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Human Snowblower

So what that Dave Letterman’s got a big white beard,

I’m the human snowblower.

That’s what my neighbor from Alabama said to me the other night.

He said, “You’re a goddamn human snowblower,”

and, seriously, it was the nicest thing anyone has said to me in decades.

It was five degrees outside and I said, “Roll Tide.”

He said, “I’m an Auburn fan.”

I said, “Sucks for you,” but really, I don’t know a damn thing

about the NC double A gridiron.

I just know that I don’t care about Dave Letterman’s new Netflix series.

Frankly, I think he looks goofy with that big, white beard.

I want to write his PR people and ask them if he’ll have me on his next

TV special,

the one where he has a stubble-free face;

have me on to talk about the poetry of Erika Meitner;

have me on to roll eggs stuffed with firecrackers down granite steps;

have me on to chat about what it’s like

to be a human snowblower

and I’ll say, “Bring me up to Connecticut the next time it blizzards

and I’ll whistle clean your driveway in no time.”

But then I realize all my fantasies are pathological.

I don’t want to be Dave’s entertainment flunky

like that guy Rupert the deli dude.

That was an exercise in:

Hey, let’s use the Indo-Asian guy to boost ratings.

Or not?

What do I know?

We are all good inside,

I’m sure of that.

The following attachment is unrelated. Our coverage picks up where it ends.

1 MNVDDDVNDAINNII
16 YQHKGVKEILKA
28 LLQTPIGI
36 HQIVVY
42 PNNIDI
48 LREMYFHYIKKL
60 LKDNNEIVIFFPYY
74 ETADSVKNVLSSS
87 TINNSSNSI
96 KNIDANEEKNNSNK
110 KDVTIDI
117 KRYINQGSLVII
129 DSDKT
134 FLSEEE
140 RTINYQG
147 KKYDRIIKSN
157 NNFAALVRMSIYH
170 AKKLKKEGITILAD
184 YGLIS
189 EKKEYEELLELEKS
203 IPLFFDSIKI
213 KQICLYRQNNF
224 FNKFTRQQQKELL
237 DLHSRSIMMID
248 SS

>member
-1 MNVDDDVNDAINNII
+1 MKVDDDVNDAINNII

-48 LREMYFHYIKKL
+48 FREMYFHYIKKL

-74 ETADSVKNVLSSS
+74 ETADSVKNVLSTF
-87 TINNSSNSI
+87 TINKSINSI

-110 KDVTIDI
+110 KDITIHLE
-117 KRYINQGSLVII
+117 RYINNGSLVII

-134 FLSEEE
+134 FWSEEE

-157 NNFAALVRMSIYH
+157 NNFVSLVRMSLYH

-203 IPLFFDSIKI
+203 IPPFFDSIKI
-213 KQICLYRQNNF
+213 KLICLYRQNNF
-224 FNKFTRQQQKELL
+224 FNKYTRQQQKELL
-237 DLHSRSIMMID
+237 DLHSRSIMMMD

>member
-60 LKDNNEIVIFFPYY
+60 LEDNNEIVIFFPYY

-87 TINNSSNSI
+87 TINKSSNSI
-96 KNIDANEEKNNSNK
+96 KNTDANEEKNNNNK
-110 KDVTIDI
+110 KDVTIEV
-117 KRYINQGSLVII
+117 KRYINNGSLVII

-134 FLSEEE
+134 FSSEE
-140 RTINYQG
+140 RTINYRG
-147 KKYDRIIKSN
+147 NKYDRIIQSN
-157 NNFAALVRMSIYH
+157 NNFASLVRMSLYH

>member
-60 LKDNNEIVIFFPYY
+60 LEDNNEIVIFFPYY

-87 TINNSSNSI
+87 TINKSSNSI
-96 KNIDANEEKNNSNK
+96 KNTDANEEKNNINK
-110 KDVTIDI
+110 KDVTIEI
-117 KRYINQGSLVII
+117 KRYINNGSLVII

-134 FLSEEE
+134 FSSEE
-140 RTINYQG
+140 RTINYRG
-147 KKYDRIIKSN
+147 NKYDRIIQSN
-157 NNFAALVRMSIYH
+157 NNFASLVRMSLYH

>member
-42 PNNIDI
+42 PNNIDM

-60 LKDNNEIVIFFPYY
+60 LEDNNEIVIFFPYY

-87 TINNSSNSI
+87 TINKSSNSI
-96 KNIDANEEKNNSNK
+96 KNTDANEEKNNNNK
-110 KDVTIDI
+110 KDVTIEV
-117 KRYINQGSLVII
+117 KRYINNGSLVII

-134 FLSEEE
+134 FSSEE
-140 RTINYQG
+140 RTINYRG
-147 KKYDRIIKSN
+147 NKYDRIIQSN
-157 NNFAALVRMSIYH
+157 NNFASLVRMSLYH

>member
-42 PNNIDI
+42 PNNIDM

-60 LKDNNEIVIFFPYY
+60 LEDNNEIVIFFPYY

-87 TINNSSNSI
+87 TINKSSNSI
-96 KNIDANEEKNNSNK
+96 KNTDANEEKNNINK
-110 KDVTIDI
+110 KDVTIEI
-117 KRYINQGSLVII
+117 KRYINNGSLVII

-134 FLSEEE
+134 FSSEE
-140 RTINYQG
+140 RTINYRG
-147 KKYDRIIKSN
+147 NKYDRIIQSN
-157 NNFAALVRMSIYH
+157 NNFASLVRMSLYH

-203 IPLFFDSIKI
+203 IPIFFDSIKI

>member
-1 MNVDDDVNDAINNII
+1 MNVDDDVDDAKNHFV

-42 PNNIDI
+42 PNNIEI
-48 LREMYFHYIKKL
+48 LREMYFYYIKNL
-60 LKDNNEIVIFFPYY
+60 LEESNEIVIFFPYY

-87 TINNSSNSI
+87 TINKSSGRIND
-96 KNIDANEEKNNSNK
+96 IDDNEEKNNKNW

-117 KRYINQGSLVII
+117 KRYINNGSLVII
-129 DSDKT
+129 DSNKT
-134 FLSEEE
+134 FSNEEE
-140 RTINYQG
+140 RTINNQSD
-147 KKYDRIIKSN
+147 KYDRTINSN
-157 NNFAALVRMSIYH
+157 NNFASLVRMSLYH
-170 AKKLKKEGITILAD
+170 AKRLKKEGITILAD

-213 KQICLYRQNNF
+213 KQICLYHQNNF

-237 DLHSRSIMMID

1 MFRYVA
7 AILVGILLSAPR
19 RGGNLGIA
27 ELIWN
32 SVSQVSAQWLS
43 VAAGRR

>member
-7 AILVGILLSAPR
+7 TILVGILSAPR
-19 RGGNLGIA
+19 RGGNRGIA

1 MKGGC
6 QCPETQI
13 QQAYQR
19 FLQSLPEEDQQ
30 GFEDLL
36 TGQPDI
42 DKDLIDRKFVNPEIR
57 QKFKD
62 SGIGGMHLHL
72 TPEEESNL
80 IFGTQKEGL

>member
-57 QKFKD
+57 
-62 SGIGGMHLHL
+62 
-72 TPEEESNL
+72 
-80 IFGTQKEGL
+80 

My neighbor from Alabama knows that, too.

He’s done two tours in Afghanistan, shot some people in the face,

and the last time he got back from that part of the world asked me

if I’d let his rescue dog crap on my lawn

because we have some green space in the backyard and he doesn’t.

Swear to god, he said,

We’ll clean up after she poops.

I’m out here blowing snow for hours with my thirty-horsepower shovel

and all I want to do is go inside to my living room

and have my own talk show,

Ladies and Gentleman, David Letterman

and his goofy-ass beard.

from Mesmerizing Sadly BeautifulFind more by Matthew Lippman at the library

Copyright © 2020 Matthew Lippman
Used with the permission of The Permissions Company, LLC on behalf of Four Way Books.

Published in Matthew Lippman Poems

This program is supported in part by a grant from the Idaho Humanities Council, a State-based program of the National Endowment for the Humanities.

Any views, findings, conclusions, or recommendations expressed in this (publication, website, exhibit, etc.) do not necessarily represent those of the Idaho Humanities Council or the National Endowment for the Humanities.